University of Dundee

Biochemistry

CSC - Developmental role of jasmonate in barley

Most of our food calories come from cereal grain. The development of cereal plants strongly influences the amount of harvested grain or its yield.  Cereal stems elongate when they flower (1). Tall cereals easily fall over, a devastating event for farmers, so controlling cereal height is important for cereal breeders. We recently discovered that jasmonate, a classic plant stress/defense hormone, strongly inhibits both flowering and stem elongation in barley (2), suggesting that the jasmonate pathway may be a good breeding target.

CSC - Phosphorylation of Rab GTPases in Health & Disease

Phosphorylation is a major posttranslational modification whose disruption is linked to multiple human diseases. Our lab has recently found a link between the Parkinson’s associated protein kinase PINK1 and a subset of Rab GTPases. This project will employ state-of-the-art methods to uncover the regulation of Rabs by PINK1 in cells .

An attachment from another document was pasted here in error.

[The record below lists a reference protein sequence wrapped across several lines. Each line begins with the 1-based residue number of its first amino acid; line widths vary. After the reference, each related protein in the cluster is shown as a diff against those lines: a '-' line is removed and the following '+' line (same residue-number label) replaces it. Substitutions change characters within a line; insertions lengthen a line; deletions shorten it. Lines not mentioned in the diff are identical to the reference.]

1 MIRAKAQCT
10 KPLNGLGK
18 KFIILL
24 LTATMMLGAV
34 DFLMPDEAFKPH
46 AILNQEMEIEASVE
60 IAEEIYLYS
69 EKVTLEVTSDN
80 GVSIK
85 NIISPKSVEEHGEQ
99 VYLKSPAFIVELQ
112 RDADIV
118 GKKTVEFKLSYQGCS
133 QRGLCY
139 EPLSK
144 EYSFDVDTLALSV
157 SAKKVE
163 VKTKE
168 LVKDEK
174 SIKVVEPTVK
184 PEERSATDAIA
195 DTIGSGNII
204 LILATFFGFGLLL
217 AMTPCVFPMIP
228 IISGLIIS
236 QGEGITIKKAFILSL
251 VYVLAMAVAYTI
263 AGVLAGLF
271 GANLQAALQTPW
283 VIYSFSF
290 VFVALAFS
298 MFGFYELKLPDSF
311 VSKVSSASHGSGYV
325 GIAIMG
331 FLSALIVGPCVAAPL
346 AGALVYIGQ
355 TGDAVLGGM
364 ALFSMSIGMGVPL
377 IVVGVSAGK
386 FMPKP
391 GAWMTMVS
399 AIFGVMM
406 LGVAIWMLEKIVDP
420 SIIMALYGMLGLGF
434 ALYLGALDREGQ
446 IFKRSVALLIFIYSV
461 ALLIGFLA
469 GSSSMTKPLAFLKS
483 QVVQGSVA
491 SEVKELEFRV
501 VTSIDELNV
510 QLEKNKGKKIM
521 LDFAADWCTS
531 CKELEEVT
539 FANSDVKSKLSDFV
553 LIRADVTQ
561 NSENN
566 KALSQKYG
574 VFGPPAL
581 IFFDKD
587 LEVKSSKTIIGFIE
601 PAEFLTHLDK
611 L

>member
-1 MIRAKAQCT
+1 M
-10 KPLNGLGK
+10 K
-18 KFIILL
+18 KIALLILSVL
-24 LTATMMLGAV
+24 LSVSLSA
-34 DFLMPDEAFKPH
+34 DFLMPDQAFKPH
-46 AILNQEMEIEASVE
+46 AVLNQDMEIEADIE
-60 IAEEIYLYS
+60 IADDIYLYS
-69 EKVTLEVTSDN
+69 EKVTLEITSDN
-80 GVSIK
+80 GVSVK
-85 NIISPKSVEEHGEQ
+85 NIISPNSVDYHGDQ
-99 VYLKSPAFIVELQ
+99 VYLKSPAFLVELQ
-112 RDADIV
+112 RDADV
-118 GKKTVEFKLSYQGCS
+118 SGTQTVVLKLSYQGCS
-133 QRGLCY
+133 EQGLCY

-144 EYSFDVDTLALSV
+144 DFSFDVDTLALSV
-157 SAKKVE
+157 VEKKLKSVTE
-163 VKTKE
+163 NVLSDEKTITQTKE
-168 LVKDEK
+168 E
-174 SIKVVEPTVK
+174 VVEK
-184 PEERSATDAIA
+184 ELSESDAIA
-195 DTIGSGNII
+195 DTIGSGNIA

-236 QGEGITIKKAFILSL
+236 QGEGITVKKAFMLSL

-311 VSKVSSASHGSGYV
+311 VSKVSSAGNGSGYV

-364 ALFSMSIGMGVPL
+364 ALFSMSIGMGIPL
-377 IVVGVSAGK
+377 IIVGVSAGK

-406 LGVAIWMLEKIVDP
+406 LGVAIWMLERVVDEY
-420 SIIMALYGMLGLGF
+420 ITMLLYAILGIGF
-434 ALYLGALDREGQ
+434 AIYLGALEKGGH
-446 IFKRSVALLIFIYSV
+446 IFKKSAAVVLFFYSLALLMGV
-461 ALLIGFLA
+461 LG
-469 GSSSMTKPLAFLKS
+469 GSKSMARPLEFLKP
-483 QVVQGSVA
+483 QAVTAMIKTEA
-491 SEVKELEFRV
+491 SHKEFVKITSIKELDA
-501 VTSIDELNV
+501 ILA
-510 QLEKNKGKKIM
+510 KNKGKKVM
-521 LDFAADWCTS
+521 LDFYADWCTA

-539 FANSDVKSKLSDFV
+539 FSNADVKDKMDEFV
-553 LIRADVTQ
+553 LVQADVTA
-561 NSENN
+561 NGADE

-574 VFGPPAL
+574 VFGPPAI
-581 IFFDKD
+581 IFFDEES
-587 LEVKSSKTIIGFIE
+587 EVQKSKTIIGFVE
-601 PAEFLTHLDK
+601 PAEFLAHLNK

The project will lead to training in a wide array of technologies including mass spectrometry and biochemistry. The lab is also linked to the EMBO network and the student will also benefit from training opportunities in Europe during their studies.

CSC - How does the HOIL-1 component of LUBAC regulate innate immunity?

The Linear Ubiquitin Assembly Complex (LUBAC) contains two E3 ubiquitin ligases, called HOIP and HOIL-1. HOIP catalyses the formation of Met1-linked ubiquitin (also called linear ubiquitin) chains, which are required to activate the IkB kinase (IKK) complex that switches on the master transcription factors of the innate immune system, NF-kB and IRF5 (interferon regulatory factor 5). In contrast, we have recently discovered that HOIL-1 is a remarkable and most unusual E3 ligase that links ubiquitin to serine and threonine residues in proteins by forming ester bonds [1].

CSC- Non-lysine ubiquitination in health and disease

Ubiquitination is a posttranslational modification that regulates all aspects of physiology and aberrant ubiquitination has been implicated with numerous diseases. Ubiquitination is typically considered a posttranslational modification of lysine residues but it is emerging that non-lysine ubiquitination is intrinsic to mammalian biology. This project will use a multidisciplinary approach to understand the cellular function of non-lysine ubiquitination.

Pages